Inades-Formation is committed to promoting food systems based on family farming. At all times committed to peasant agriculture, this choice has been motivated by the persistence of food crises in the world and especially in Africa, climate change and its consequences, the threat of agro-business which dispossess small producers, The tendency towards standardization of food systems that exposes the populations of the South to the loss of dietary diversity and makes them increasingly dependent on export products.

Faced with this sad picture, it is essential to work for the conservation of the food sovereignty of the countries of the South. Everything that passes through the promotion of food of sovereignty and the agro-ecological transition.

It is to this end that the project to promote food for sovereignty is launched to ensure a sufficient, healthy and sustainable population.

The project runs in 8 countries of the Inades-Formation network and aims to contribute to the promotion of food systems based on family farming for a dignified life for all. It specifically aims to improve the level of productivity and consumption of food of sovereignty in the zones of intervention; To establish and develop sustainable mechanisms for the management of the market and consumption of local food products; To encourage public policies to take account of the promotion of food systems based on family farming and food of sovereignty in particular.

In addition to training, experimentation and sharing of experiences in good farming practices, effective start-up strategies, awareness raising and consumption of sovereignty food, advocacy for the development of family farming, Actions to increase access to financing for producers through the development of community microfinance structures based on solidarity within the community.

Foods of sovereignty are food products of vegetable and animal origin, historically anchored in the food habits of the populations of a given region, in trade, in cultural practices. They are known for their resistance to climate change, their nutritional quality, their low dependence on synthetic inputs and their important role in boosting the local economy. A total of four (4) food crops were selected for all the countries concerned: Bean / Cowpea, Sorghum, Fonio, Mil and one (1) livestock product: local chicken.

Three (3) crops of sovereignty will be valued in Côte d’Ivoire in the regions of BAGOUA (Tengrela), TCHOLOGO (Ferkessédougou) and GBEKE (Bouaké) namely fonio, millet and sorghum.

In previous years, Inades-Formation Côte d’Ivoire carried out actions to revive the interest of the Tengrela populations for the cultivation of fonio and to improve its production. This project will thus consolidate the achievements and continue the

 

The direct beneficiaries are mainly producers, sellers, processors and consumers of fonio, millet and sorghum from the project implementation areas. Certain aspects of the project will also affect the members of the 4 Fonsdev already existing in the regions of South Comoé and Gbêkê.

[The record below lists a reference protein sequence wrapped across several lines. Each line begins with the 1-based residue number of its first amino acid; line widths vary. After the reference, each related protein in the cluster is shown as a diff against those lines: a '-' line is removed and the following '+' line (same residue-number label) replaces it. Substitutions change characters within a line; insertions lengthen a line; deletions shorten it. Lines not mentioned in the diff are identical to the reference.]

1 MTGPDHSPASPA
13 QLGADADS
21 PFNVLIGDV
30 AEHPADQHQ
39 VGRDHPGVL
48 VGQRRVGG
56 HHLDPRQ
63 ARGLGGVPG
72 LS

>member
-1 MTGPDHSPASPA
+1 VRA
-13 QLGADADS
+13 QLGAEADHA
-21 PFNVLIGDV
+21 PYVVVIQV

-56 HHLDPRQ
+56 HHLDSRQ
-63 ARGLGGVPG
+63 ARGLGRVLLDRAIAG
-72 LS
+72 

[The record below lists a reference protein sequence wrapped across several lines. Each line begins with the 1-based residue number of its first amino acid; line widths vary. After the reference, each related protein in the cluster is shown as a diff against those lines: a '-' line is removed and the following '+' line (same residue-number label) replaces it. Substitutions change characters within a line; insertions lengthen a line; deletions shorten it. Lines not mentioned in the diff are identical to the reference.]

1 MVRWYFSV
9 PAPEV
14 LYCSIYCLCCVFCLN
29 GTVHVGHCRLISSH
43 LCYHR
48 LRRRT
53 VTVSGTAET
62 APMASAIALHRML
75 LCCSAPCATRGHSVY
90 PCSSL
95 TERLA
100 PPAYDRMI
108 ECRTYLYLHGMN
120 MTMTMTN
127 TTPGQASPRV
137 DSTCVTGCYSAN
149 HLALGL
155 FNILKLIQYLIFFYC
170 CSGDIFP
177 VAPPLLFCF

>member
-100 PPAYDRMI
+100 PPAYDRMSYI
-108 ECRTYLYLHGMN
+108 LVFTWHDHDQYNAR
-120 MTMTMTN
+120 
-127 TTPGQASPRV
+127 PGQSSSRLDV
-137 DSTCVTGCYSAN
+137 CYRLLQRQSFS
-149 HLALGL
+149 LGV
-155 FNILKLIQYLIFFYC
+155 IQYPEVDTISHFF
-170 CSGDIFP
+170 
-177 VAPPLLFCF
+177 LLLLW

The project will last three years, from 2017 to 2019.

Financial partner

KZE / MISEREOR

The project of Valorisation of the food of sovereignty for a sufficient, healthy, sustainable population is a project that responds to the positioning of Inades-Formation for food sovereignty. It is carried out in 8 countries of the Inades-Formation network and aims to contribute to the promotion of food systems based on family farming for a dignified life for all.

The project specifically aims to improve the level of productivity and consumption of sovereignty foods in the zones of intervention; To establish and develop sustainable mechanisms for the management of the market and consumption of local food products; To encourage public policies to take account of the promotion of food systems based on family farming and food of sovereignty in particular.

Foodstuffs of vegetable and animal origin, which are historically anchored in the food habits of the populations of a given region, in trade, and in cultural practices, are termed sovereignty. They are known for their resistance to climate change, their nutritional quality, their low dependence on synthetic inputs and their important role in boosting the local economy. A total of four (4) food crops were selected for all the countries concerned: Bean / Cowpea, Sorghum, Fonio, Mil and one (1) livestock product: local chicken.

Two crops of sovereignty will be valued in the provinces Kirundo and Cibitoke, located respectively in the North and in the West of Burundi namely the Bean and the Sorghum.

The project also includes an institutional component aimed at developing the institutional capacities of the Inades-Formation network as a current of thought and social movement serving the common good and contributing effectively to the transformation of society.

Financial Partners

KZE / MISEREOR